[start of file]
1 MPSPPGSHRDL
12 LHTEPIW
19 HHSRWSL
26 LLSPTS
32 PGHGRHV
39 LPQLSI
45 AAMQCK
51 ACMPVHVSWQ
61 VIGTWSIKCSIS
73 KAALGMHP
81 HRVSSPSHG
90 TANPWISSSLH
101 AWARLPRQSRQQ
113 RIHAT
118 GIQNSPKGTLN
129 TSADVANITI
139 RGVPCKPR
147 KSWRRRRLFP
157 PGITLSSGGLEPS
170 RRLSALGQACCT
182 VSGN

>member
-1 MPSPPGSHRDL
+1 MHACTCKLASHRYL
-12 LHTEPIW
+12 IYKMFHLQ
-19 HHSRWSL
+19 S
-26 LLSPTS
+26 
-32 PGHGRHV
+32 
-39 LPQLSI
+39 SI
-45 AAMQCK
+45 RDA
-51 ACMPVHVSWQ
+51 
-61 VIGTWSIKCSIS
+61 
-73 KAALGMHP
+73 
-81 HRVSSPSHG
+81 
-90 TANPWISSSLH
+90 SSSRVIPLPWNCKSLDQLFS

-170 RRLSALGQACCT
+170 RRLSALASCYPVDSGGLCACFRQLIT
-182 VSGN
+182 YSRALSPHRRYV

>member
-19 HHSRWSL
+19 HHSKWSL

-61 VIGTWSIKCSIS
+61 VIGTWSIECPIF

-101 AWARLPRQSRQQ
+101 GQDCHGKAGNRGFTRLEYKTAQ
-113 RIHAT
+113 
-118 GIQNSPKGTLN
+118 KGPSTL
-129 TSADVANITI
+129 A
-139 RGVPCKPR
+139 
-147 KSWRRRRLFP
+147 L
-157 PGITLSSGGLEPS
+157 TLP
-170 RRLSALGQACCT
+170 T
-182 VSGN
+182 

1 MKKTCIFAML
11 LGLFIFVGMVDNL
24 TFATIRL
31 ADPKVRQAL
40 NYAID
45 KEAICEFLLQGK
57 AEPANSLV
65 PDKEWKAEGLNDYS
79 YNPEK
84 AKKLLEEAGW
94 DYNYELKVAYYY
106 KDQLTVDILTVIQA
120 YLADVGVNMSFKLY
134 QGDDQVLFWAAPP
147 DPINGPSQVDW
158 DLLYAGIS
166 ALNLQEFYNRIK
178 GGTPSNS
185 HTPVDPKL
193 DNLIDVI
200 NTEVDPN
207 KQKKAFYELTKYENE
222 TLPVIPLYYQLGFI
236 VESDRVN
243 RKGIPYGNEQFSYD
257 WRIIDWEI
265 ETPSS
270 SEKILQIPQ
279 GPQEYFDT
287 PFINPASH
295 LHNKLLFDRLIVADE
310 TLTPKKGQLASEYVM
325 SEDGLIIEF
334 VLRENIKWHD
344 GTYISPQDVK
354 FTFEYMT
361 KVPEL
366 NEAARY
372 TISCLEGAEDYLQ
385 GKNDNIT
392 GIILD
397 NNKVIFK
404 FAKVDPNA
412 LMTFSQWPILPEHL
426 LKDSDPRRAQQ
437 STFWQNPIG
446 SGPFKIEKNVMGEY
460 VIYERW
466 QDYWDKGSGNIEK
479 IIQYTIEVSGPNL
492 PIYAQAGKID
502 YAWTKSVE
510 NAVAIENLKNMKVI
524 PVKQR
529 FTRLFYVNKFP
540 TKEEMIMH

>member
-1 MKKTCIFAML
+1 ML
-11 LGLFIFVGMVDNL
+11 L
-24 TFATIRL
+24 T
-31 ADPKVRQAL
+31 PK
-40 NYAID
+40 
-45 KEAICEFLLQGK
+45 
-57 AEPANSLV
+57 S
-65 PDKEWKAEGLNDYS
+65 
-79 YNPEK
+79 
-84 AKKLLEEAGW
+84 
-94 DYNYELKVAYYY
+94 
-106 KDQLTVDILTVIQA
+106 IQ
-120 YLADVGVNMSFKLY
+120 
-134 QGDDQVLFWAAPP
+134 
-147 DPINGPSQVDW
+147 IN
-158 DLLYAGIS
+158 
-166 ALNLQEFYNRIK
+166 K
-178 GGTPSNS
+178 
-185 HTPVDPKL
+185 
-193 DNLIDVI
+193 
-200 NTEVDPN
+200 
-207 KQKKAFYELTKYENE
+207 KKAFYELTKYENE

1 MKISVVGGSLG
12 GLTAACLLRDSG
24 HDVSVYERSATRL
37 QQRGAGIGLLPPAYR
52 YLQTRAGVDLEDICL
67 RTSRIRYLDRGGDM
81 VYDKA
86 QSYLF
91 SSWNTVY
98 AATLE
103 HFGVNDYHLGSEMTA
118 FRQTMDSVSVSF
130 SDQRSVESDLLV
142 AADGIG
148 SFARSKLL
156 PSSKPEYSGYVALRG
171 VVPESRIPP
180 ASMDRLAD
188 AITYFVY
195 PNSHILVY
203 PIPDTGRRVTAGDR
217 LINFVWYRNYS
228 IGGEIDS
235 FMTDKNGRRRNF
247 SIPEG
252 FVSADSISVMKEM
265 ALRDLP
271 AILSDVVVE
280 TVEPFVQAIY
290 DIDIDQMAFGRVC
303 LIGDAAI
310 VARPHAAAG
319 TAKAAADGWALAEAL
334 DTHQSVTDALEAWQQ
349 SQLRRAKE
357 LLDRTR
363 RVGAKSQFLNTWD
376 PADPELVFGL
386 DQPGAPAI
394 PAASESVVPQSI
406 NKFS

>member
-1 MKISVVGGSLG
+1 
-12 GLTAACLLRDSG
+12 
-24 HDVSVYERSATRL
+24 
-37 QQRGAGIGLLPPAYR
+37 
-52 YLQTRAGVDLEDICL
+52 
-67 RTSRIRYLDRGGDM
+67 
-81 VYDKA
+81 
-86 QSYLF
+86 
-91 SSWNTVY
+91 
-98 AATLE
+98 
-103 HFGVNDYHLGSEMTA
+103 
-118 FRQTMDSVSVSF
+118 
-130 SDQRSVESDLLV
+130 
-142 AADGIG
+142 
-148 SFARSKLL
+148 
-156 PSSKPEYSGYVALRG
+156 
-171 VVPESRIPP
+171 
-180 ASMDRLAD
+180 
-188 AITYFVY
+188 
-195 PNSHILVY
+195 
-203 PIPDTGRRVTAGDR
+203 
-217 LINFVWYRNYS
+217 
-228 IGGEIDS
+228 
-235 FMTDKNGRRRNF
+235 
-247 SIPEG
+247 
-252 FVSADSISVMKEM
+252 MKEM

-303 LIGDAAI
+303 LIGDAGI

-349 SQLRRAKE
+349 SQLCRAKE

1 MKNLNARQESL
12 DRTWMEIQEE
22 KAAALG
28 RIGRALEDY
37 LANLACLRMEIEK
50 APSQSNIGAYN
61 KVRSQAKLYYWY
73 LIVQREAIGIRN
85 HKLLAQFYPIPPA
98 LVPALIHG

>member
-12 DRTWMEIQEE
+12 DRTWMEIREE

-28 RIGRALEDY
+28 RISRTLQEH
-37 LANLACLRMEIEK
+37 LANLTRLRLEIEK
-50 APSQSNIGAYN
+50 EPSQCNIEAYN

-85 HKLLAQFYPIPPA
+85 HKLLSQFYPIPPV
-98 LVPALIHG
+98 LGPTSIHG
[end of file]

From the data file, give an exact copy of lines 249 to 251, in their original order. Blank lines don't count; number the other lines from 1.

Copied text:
-171 VVPESRIPP
+171 
-180 ASMDRLAD